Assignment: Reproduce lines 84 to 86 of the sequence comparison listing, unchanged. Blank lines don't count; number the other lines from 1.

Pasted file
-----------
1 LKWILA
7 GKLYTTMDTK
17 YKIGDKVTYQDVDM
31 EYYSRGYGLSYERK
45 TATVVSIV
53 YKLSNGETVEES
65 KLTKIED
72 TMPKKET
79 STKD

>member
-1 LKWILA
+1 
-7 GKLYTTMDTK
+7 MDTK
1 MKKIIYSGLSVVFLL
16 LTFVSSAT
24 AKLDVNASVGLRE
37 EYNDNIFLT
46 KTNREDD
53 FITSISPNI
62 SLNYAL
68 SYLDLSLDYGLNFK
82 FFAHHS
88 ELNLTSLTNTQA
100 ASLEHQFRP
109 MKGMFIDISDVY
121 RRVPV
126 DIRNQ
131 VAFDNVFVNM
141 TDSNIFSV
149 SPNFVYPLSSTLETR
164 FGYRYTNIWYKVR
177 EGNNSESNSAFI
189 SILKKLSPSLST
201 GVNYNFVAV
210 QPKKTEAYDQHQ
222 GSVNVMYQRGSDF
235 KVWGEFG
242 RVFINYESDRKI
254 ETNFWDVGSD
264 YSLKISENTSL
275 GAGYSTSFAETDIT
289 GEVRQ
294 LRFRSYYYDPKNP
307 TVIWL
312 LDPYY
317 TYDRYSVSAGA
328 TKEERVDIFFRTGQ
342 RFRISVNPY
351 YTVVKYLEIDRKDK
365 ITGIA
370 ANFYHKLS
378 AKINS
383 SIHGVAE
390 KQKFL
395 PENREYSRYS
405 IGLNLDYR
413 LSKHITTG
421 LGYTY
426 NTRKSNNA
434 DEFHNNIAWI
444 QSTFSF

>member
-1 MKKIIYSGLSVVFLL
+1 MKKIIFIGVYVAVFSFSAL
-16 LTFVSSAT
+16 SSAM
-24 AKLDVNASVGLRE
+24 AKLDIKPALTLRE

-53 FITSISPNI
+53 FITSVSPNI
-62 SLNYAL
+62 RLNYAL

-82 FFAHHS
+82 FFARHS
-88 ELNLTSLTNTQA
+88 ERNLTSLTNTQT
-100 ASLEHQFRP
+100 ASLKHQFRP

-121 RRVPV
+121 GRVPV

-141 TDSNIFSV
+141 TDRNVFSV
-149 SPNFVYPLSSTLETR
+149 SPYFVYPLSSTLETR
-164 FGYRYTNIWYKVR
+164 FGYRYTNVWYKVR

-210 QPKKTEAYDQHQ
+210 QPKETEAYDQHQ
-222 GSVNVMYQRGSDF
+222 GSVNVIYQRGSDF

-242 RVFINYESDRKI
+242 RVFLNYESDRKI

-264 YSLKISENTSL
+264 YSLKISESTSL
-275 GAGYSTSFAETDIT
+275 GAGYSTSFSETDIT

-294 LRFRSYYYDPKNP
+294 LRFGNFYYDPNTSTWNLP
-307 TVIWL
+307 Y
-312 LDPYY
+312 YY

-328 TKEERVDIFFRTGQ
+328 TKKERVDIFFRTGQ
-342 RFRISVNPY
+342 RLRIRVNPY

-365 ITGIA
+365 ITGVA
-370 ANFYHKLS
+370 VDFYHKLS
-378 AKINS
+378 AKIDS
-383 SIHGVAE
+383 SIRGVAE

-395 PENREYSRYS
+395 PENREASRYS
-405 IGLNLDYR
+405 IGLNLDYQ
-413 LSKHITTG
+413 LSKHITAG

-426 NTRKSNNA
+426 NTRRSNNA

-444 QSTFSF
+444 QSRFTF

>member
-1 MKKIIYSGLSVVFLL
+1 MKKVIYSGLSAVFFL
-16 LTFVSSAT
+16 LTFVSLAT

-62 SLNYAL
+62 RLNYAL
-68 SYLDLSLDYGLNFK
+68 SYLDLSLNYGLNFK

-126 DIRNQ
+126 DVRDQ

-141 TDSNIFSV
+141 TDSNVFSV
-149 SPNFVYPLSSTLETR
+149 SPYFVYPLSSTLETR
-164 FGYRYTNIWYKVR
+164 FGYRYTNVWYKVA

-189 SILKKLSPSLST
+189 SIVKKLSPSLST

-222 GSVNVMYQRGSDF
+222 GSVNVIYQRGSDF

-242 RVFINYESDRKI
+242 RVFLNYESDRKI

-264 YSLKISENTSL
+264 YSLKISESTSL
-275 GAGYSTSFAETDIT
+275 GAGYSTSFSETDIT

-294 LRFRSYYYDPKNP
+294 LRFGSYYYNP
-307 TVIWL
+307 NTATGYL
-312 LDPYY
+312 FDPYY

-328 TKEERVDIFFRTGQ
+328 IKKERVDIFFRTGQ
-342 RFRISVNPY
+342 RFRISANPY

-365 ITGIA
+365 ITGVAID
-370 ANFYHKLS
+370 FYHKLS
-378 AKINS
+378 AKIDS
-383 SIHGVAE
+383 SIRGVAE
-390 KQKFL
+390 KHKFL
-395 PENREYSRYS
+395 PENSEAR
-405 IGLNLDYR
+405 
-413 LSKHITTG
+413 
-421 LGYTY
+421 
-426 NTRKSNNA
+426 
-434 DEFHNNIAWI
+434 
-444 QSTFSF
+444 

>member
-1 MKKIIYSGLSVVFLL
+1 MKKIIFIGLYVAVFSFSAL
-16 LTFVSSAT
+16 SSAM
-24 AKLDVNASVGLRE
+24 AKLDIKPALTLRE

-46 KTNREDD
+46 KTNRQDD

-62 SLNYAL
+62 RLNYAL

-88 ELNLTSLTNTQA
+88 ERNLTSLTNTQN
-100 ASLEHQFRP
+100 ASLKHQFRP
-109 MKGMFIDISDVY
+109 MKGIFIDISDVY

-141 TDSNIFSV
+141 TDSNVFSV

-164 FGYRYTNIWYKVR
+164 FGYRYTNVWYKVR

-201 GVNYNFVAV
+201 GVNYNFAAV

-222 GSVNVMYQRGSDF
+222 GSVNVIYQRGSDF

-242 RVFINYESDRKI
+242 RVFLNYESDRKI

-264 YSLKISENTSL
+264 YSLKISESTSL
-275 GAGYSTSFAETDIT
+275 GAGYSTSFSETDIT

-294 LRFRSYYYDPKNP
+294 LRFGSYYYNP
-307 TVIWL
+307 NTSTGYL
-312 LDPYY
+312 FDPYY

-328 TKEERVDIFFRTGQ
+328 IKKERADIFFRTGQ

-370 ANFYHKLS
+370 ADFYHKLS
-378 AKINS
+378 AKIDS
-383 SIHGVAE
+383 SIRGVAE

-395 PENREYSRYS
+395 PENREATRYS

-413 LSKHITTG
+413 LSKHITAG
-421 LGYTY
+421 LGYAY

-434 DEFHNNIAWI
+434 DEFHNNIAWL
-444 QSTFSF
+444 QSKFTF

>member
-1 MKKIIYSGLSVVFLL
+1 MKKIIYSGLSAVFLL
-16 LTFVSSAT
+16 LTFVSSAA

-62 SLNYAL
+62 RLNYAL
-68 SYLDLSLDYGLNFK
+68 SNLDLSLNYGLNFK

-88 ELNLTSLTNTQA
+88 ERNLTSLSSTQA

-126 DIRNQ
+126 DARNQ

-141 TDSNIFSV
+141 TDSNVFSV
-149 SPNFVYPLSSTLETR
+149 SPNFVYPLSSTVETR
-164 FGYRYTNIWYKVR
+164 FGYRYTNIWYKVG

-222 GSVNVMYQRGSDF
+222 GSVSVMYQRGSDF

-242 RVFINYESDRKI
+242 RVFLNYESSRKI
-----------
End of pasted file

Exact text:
-149 SPNFVYPLSSTLETR
+149 SPYFVYPLSSTLETR
-164 FGYRYTNIWYKVR